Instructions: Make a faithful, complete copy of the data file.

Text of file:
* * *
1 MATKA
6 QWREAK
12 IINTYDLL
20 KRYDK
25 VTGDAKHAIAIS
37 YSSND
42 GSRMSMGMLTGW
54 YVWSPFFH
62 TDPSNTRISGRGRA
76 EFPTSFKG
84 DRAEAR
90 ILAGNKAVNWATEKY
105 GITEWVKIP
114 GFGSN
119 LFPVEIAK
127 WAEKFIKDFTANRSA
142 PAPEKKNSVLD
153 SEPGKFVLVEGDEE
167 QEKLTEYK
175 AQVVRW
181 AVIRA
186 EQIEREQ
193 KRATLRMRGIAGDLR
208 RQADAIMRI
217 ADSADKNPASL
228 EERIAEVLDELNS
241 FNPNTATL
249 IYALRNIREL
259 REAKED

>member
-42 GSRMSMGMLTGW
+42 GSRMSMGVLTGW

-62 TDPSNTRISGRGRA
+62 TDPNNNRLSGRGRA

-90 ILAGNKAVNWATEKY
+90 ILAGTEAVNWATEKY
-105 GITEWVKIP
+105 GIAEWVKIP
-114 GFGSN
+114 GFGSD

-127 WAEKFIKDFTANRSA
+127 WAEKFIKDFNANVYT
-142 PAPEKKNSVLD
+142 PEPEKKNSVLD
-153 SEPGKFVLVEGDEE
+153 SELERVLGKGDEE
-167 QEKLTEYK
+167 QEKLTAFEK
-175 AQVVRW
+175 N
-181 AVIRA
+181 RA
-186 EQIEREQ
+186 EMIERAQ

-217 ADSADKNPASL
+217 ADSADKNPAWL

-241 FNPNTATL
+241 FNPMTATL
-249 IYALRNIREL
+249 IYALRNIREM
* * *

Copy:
1 MATKA
6 QWREAK
12 IINTYDLL
20 KRYDK
25 VTGDAKHAIAIS
37 YSSND
42 GSRMSMGMLTGW
54 YVWSPFFH
62 TDPSNTRISGRGRA
76 EFPTSFKG
84 DRAEAR
90 ILAGNKAVNWATEKY
105 GITEWVKIP
114 GFGSN
119 LFPVEIAK
127 WAEKFIKDFTANRSA
142 PAPEKKNSVLD
153 SEPGKFVLVEGDEE
167 QEKLTEYK
175 AQVVRW
181 AVIRA
186 EQIEREQ
193 KRATLRMRGIAGDLR
208 RQADAIMRI
217 ADSADKNPASL
228 EERIAEVLDELNS
241 FNPNTATL
249 IYALRNIREL
259 REAKED

>member
-42 GSRMSMGMLTGW
+42 GSRMSMGVLTGW

-62 TDPSNTRISGRGRA
+62 TDPNNNRLSGRGRA

-90 ILAGNKAVNWATEKY
+90 ILAGTEAVNWATEKY
-105 GITEWVKIP
+105 GIAEWVKIP
-114 GFGSN
+114 GFGSD

-127 WAEKFIKDFTANRSA
+127 WAEKFIKDFNANVYT
-142 PAPEKKNSVLD
+142 PEPEKKNSVLD
-153 SEPGKFVLVEGDEE
+153 SELERVLGKGDEE
-167 QEKLTEYK
+167 QEKLTAFEK
-175 AQVVRW
+175 N
-181 AVIRA
+181 RA
-186 EQIEREQ
+186 EMIERAQ

-217 ADSADKNPASL
+217 ADSADKNPAWL

-241 FNPNTATL
+241 FNPMTATL
-249 IYALRNIREL
+249 IYALRNIREM